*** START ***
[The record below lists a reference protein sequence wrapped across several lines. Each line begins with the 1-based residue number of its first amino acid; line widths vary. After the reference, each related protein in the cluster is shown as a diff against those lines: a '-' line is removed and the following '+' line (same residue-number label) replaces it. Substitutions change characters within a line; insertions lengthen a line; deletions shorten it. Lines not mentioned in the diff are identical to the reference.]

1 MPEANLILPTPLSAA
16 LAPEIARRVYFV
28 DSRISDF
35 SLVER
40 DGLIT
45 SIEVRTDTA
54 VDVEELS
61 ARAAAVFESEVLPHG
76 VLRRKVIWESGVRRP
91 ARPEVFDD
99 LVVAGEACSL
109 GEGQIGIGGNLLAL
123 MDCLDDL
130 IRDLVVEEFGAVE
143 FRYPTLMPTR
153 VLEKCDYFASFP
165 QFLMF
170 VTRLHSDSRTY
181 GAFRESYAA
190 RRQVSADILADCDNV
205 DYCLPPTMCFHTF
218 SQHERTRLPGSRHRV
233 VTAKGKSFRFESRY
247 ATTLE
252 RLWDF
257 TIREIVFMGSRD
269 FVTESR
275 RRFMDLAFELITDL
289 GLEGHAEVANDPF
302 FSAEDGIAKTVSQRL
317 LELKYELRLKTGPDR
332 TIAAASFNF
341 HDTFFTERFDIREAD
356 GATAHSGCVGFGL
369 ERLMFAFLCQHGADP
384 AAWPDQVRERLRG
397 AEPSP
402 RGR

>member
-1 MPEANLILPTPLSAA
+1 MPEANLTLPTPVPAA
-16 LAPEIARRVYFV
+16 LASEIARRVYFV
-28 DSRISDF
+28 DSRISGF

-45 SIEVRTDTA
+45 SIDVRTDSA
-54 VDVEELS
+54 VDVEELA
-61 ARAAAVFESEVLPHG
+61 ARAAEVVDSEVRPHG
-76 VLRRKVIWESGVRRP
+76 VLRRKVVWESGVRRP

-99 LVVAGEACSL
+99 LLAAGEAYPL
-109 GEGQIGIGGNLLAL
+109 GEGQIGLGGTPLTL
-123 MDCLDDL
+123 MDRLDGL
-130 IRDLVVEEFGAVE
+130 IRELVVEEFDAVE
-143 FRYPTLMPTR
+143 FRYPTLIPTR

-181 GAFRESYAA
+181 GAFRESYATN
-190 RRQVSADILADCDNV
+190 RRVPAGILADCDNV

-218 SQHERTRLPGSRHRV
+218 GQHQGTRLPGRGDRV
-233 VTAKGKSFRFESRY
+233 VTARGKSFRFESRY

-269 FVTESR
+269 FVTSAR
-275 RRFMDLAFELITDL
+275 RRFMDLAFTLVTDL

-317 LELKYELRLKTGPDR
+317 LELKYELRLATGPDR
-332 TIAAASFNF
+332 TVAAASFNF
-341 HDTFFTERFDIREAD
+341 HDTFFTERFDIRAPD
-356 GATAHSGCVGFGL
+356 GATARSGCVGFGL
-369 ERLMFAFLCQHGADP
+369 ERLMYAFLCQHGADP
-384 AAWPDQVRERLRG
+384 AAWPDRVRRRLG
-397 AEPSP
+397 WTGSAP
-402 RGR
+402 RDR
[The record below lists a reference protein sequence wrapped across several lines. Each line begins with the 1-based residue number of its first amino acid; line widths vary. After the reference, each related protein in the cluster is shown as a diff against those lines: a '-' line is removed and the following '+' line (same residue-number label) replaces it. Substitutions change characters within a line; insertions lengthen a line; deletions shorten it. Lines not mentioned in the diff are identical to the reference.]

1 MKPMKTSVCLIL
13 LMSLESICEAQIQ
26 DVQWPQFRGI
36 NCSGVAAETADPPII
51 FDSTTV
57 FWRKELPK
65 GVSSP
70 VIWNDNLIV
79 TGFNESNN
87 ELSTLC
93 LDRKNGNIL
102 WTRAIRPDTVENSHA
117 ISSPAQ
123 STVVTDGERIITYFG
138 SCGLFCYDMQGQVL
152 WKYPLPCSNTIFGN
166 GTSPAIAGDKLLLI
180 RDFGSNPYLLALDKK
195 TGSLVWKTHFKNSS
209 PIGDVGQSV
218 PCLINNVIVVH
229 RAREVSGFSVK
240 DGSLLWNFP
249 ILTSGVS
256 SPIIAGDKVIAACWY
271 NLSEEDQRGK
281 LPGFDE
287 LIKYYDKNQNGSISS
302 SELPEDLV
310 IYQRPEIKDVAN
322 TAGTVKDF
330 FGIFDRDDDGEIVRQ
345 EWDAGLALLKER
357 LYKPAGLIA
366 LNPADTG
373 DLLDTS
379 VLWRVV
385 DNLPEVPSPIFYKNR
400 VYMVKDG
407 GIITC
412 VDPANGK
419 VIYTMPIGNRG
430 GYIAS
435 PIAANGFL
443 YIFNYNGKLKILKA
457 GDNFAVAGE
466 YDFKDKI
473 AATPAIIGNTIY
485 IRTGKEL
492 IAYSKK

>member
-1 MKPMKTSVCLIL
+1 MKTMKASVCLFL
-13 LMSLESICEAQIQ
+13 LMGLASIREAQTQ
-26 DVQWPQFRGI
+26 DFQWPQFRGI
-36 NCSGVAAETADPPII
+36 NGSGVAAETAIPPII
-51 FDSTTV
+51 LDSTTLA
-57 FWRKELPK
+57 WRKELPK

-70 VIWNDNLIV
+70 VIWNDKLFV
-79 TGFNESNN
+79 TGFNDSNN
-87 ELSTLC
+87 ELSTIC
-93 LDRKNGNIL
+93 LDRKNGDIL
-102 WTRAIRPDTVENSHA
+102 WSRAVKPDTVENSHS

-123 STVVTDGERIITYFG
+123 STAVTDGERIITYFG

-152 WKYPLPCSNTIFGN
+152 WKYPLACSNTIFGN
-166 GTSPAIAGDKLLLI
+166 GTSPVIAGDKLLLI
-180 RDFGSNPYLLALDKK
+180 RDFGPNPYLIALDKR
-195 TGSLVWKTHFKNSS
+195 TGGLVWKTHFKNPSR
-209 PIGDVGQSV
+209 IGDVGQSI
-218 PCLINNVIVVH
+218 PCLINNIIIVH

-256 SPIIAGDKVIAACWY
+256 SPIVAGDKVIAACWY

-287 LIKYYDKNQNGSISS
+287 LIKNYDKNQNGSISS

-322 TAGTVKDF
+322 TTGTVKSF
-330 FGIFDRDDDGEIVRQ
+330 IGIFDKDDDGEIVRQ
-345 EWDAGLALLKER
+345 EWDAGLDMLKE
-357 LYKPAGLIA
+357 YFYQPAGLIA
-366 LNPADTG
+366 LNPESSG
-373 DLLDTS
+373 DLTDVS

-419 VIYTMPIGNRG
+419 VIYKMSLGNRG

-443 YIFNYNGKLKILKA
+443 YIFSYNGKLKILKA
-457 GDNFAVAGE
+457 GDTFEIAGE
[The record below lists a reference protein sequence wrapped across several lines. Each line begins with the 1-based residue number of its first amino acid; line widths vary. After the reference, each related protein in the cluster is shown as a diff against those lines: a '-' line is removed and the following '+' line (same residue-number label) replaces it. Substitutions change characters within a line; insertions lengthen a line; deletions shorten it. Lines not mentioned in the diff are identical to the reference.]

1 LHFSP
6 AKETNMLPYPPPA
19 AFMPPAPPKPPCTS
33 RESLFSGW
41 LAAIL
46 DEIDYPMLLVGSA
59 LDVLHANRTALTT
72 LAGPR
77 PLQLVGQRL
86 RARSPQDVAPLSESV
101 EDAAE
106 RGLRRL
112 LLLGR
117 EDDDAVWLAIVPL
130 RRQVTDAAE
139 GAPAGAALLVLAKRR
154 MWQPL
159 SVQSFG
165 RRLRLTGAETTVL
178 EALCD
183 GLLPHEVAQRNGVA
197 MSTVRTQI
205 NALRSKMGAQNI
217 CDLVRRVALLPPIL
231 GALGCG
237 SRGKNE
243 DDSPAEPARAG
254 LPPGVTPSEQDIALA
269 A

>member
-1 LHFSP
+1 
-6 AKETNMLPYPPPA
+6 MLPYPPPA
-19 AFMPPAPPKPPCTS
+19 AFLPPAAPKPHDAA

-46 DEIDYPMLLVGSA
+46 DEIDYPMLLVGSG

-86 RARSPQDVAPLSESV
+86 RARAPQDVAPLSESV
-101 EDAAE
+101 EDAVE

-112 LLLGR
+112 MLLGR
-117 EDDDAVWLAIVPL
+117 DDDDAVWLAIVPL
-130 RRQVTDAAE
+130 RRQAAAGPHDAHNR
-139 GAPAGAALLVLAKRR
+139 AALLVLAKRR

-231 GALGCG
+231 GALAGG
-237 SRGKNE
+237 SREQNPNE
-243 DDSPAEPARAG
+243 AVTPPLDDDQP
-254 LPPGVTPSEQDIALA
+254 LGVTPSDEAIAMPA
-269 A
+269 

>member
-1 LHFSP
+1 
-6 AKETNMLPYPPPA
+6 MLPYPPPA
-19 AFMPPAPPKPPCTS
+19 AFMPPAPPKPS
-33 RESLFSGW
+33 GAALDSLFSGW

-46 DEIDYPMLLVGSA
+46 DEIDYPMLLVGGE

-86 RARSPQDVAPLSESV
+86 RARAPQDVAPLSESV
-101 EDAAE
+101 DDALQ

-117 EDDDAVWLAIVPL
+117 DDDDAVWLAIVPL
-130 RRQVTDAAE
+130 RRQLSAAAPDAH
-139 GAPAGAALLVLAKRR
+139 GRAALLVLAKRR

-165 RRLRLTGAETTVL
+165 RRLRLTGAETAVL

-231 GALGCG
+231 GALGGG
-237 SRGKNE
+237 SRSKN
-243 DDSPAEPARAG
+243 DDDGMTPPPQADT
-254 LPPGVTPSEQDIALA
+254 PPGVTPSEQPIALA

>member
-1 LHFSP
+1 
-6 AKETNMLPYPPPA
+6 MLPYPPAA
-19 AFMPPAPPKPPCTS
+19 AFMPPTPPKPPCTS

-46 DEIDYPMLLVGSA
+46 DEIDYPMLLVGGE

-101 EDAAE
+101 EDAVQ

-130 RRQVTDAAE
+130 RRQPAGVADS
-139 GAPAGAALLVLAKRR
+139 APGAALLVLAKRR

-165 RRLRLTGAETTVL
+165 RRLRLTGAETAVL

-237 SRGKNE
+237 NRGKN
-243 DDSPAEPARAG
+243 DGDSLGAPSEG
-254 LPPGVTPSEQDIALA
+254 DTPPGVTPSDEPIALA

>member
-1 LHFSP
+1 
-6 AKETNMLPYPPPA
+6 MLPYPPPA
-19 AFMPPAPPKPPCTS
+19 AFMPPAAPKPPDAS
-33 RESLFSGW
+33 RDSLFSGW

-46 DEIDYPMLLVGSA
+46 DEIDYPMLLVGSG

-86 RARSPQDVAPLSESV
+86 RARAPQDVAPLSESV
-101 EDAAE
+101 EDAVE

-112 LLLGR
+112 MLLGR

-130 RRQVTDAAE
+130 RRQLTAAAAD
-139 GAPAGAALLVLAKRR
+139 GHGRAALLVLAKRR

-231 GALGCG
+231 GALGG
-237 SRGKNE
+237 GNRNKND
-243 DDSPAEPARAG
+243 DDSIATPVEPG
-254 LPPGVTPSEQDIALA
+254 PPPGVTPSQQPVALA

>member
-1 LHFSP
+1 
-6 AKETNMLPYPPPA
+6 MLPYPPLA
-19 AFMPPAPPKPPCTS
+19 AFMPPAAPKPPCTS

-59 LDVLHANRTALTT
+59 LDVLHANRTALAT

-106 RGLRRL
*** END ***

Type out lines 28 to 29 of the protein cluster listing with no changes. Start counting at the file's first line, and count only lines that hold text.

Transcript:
269 FVTESR
275 RRFMDLAFELITDL